One of AVC's guest posts does a fantastic job of explaining the concept of products having personality using a couple of drawings. Go check it out.
In the meantime we'll have to find out what the super serious always-busy look at my suit artist managers think of hiring Pody as their personal assistant.
Here's an early stage sneak preview what we're working on:
We're currently building the first iteration of Pody for a group of five of our 'hardcore' pilot users.
So far, everything is different than I expected it to be. Mike is somewhere out there living the hermit life in a sunny place with great food and doing most of the work building Pody. I'm running all over the place trying to meet up with artist managers and validate our product. If you would ask anyone that knows us, they would think the roles would be reversed :)
You know, I really like that comparison to Beavis and Butthead I made earlier. We're always finding ourselves in weird situations, 95% of our humour is only funny to us and somehow, there's always a next episode. I don't think plot armor is real, but I do believe you can make it feel real when you combine the right people and mindset.
Thanks for reading, see you in a month.
P.S. We're currently taking on jobs for Minimum.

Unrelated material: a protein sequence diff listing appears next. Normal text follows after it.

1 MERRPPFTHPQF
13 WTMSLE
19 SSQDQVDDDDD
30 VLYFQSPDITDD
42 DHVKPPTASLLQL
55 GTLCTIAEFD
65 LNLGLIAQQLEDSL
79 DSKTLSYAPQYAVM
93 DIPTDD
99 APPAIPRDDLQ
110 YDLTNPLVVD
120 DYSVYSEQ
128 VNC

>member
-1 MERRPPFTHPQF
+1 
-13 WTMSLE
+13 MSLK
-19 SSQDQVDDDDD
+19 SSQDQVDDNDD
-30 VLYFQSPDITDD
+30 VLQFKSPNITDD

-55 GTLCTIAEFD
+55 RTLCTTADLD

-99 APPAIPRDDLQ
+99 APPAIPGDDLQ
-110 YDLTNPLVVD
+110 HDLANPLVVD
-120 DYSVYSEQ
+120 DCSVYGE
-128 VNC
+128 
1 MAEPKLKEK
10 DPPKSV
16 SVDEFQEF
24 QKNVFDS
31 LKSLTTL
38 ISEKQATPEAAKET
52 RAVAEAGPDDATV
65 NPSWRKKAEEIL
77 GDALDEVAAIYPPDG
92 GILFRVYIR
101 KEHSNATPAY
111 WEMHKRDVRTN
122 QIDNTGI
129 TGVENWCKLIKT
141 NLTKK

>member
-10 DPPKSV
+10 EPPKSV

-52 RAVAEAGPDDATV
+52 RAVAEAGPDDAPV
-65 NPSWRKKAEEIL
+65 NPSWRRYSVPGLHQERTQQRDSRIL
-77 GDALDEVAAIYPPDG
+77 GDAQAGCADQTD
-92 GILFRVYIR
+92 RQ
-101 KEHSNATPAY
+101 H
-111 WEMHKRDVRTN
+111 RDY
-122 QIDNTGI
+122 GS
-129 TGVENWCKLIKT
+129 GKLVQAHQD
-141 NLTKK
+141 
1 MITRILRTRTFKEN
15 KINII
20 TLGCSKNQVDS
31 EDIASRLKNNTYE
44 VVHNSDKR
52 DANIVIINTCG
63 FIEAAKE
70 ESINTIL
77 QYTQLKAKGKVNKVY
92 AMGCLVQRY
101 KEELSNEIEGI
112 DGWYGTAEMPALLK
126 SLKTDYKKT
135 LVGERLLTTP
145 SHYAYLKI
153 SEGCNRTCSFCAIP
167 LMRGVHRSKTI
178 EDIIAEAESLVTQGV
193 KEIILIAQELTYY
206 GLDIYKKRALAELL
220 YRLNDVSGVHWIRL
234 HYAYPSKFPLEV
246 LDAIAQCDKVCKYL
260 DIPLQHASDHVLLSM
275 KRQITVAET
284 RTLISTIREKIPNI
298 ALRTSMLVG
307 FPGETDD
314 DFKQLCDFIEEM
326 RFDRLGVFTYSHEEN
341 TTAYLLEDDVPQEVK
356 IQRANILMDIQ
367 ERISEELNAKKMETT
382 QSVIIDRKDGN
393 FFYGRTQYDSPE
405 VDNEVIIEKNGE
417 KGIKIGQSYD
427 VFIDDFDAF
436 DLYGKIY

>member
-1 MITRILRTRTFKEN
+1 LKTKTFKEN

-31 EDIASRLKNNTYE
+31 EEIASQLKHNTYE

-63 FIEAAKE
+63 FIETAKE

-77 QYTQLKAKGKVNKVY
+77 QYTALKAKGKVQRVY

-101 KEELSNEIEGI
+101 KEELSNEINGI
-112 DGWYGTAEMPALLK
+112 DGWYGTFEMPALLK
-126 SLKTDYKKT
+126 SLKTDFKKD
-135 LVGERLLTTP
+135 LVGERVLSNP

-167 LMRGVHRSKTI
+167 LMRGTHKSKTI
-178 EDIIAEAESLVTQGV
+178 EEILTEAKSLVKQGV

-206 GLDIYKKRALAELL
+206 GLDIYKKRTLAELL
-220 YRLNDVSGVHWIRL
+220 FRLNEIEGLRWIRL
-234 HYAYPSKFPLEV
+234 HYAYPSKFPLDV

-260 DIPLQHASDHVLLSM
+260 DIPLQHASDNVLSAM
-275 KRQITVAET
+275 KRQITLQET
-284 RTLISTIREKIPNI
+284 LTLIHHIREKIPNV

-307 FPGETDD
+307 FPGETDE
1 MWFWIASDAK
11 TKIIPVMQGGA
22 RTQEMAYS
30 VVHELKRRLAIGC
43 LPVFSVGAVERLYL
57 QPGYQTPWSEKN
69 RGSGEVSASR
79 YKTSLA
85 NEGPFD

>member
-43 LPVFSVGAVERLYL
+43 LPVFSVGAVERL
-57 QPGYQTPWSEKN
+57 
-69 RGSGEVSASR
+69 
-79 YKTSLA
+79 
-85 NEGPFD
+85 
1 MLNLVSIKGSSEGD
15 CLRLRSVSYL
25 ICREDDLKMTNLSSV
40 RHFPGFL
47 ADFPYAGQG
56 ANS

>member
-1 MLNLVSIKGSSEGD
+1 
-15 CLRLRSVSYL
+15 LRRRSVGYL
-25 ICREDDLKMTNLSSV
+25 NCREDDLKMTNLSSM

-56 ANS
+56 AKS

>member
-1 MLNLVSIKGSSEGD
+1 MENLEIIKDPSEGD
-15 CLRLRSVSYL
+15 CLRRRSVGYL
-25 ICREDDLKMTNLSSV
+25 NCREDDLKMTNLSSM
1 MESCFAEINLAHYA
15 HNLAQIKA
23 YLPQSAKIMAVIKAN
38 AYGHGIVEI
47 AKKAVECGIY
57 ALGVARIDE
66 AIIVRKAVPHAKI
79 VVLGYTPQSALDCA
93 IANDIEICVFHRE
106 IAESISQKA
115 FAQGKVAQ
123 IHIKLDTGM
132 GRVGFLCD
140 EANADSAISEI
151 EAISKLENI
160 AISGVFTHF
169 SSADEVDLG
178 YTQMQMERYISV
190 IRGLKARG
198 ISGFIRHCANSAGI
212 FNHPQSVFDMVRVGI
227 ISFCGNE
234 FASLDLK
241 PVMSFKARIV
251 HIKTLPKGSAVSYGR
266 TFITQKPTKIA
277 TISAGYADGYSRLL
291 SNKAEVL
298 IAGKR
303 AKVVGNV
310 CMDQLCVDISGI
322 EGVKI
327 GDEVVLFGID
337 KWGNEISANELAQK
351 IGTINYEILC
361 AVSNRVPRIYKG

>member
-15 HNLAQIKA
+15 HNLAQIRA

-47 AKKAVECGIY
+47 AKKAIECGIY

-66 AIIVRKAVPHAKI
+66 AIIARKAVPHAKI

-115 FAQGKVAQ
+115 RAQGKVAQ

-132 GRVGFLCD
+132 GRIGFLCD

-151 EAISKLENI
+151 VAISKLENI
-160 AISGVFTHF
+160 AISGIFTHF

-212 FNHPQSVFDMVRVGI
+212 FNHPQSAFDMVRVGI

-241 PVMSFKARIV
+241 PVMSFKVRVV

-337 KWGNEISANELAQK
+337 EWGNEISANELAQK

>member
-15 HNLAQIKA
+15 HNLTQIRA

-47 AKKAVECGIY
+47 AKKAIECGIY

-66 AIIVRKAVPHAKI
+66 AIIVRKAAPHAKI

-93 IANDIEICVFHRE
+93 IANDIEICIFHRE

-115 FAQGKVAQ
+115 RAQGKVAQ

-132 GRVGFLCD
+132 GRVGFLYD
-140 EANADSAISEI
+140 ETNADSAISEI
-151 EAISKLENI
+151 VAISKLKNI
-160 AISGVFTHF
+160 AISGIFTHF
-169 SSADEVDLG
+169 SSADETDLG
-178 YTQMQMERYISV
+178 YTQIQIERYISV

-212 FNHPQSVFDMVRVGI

Pitch us your plan, we’ll break it down to the minimum.
It's the least we can do ;)
One of the tools we use a lot is called the jobs-to-be-done framework. It's an old idea, but it can really help you find where your product fits in a persons' life. Alan Klement wrote a good book about it called 'When coffee and kale compete'.
The title might be a bit confusing, but it's exactly what JTBD is about. The framework helps you understand how people make decisions on what product to use. If you owned a local espresso bar near a train station, who would you consider your competitors? Probably other coffee shops in the area, right?
Now think of it from a consumers' perspective. You're about to get on a long train ride to visit a friend in a different city. Long train rides are boring. You decide to pick up a kale smoothie before getting on the train so you have something to do.
Why pick the smoothie over the coffee? Well, the train is really crowded around this time, so I don't want to take the risk of spilling boiling hot coffee over someone.
Also, the smoothie comes with a nice long straw. I already have a small book in my bag that I can easily hold with one hand while reading, and the smoothie is just the perfect thing to hold on to while reading as it doesn't require me to take my eyes of the page.
The job here is: 'Having something to do on this long train ride'. What you 'hire' to get the job done is a combination of products: a book, and a type of drink that complements reading the book.
Applying this concept to your product can really help you understand what you're competing against. This means you're focusing much more on learning about your customers as people and how they behave (psychographics) and less about age group the are in (demographics).